• March 23, 2010
  • 07:14 PM

Exercise for overweight or obesity

by PhD Blogger in Exercise Psychology

This report is a systematic review of the evidence on Exercise for overweight or obesity.  It's in the form of a  Cochrane Report.  The Cochrane Collaboration is an international, independent, not-for-profit organisation of over 27,000 contributors from more than 100 countries, dedicated to making up-to-date, accurate information about the effects of health care readily available worldwide.  It is a thorough review of the evidence in the area of obesity and exercise and it........ Read more »

Shaw K, Gennat H, O'Rourke P, & Del Mar C. (2006) Exercise for overweight or obesity. Cochrane database of systematic reviews (Online). PMID: 17054187  

  • March 23, 2010
  • 06:25 PM

Preserving a culture in wild honey

by Alun in AlunSalt

“What is heritage?” sounds like the kind of essay question a lecturer might set when they run out of inspiration. It depends where you ask it. In some places it’s a question that carries a sting for the unwary. In the UK it’s almost always old buildings. Sometimes it’s very old buildings, but we build [...]... Read more »

  • March 23, 2010
  • 06:00 PM

Hands Off My Bone!

by Jason Goldman in The Thoughtful Animal

Figure 1: Zooky stole his bone.

I know that I wrote about dogs yesterday. I don’t usually like to focus too much on any one particular animal two days in a row. But. This paper was too cool to put off.
Different dog growls mean different things, right? Probably. But can you tell the difference?
Here’s a dog [...]... Read more »

Farago, T., Pongracz, P., Range, F., Viranyi, Z., & Miklosi, A. (2010) ‘The bone is mine’: affective and referential aspects of dog growls. Animal Behaviour, 917-925. info:/10.1016/j.anbehav.2010.01.005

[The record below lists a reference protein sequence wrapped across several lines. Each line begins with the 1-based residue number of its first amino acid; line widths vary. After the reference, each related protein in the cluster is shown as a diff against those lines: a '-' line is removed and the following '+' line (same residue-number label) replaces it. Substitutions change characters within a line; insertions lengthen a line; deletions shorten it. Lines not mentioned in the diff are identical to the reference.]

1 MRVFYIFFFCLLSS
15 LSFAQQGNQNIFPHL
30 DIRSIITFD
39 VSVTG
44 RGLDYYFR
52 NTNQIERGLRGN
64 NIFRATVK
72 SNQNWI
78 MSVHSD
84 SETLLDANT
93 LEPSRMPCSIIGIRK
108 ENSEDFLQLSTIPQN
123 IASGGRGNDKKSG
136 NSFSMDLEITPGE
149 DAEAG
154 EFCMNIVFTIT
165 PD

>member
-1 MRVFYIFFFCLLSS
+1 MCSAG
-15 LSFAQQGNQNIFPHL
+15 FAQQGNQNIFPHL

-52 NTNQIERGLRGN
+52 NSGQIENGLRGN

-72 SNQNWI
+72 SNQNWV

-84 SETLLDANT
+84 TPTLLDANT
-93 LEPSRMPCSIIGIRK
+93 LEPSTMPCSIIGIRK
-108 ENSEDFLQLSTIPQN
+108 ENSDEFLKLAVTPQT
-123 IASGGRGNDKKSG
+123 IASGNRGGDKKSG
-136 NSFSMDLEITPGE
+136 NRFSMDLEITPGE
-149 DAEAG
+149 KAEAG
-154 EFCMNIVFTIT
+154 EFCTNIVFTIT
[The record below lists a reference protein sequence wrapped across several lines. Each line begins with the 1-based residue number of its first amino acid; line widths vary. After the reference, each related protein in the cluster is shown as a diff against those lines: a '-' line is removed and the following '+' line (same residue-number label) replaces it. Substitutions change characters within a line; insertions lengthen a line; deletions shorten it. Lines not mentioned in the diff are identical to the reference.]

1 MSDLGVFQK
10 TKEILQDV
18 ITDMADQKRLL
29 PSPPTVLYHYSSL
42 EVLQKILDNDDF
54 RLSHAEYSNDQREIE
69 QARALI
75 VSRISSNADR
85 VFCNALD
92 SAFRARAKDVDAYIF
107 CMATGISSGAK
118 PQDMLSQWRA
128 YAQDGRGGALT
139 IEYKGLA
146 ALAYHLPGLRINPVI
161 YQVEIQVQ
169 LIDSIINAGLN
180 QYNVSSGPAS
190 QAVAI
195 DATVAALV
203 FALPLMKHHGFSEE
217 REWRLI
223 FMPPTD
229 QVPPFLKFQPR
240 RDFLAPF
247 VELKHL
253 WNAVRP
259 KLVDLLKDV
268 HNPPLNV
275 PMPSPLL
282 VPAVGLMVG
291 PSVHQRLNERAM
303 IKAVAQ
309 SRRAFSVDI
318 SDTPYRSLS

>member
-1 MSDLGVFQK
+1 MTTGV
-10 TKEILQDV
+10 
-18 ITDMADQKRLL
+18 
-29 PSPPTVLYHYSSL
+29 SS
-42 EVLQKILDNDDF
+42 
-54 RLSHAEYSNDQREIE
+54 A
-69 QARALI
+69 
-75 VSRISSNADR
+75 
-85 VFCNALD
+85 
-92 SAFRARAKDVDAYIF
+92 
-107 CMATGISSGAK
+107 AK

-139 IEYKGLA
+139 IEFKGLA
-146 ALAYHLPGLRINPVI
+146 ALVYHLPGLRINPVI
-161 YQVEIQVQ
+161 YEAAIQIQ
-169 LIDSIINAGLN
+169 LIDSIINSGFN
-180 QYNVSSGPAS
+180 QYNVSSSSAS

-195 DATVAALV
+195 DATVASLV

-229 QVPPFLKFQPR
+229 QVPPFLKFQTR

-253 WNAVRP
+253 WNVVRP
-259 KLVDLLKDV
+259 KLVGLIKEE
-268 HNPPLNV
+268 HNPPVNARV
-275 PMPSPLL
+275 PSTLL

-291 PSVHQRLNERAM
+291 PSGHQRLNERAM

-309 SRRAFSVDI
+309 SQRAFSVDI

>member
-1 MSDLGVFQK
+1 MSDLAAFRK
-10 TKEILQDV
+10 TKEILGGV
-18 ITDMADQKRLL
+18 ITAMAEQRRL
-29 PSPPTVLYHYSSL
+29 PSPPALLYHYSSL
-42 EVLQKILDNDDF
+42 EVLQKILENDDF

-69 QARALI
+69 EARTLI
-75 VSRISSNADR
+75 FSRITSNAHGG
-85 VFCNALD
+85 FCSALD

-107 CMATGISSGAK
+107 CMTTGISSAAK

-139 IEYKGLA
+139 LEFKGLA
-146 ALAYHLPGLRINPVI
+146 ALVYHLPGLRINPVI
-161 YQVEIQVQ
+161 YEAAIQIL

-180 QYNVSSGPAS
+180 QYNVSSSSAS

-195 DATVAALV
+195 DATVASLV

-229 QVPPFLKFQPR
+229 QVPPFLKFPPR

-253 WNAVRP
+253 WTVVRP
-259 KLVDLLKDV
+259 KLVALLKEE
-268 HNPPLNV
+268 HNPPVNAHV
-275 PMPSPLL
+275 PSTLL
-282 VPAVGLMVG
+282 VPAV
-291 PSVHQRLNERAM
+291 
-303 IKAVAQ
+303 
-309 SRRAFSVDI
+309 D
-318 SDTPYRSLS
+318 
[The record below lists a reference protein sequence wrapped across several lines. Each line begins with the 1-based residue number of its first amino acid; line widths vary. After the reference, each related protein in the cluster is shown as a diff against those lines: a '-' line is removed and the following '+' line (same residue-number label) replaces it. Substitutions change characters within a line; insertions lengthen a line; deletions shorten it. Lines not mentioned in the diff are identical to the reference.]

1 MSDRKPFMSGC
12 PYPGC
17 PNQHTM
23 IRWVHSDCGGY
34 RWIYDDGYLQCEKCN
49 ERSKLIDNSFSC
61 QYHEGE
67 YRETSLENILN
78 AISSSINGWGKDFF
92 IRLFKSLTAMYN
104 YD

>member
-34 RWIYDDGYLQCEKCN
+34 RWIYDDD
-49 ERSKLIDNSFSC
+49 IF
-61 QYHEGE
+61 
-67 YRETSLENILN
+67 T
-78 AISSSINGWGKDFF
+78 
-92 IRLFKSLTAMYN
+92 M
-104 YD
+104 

• March 23, 2010
  • 06:00 PM

How native-like is a cold-denatured structure?

by Michael Clarkson in Conformational Flux

A protein has several different levels of structure. The primary structure is the arrangements of atoms and bonds, and it is formed in the ribosome by the assembly of amino acids as directed by an RNA template. The secondary structure is the local topology, the helices and strands, and this forms mostly because of the release of energy through the formation of hydrogen bonds. The tertiary structure is the actual fold of the protein, the way helices, strands, and loops are arranged in space. The ........ Read more »

  • March 23, 2010
  • 04:35 PM

Meth Babies—Fact or Fiction?

by Dirk Hanson in Addiction Inbox

Research team finds brain abnormalities.

When it came to babies born to crack-addicted mothers, the media went overboard, creating a crisis in the form of an epidemic that never quite was. By contrast, when it came to babies born to alcoholic mothers, Fetal Alcohol Syndrome went unrecognized in the science and medical community until 1968.

Now comes a study on prenatal methamphetamine exposure in The Journal of Neuroscience, headed up by Elizabeth Sowell of the University of California, Los ........ Read more »

  • March 23, 2010
  • 04:25 PM

There are side effects, and there are real side effects

by Lorimer Moseley in BodyInMind

The NEJM just posted this entry that clearly shows that when clinicians report side effects of the drugs that their patient is taking, their reports don’t agree with what patients report. Interestingly, clinicians are doing the reporting of these side effects as part of their participation in clinical trials, and the clinical trials are almost [...]... Read more »

  • March 23, 2010
  • 04:00 PM

Carbon Nanotubes for Successful Late-Stage Chemotherapy

by Michael Long in Phased

Ren'an Wu, Hanfa Zou (Chinese Academy of Sciences), and coworkers have used carbon nanotubes to kill the cancer cells that commonly linger after chemotherapy, which are a major threat to successful treatment. This news feature was written on March 23, 2010.... Read more »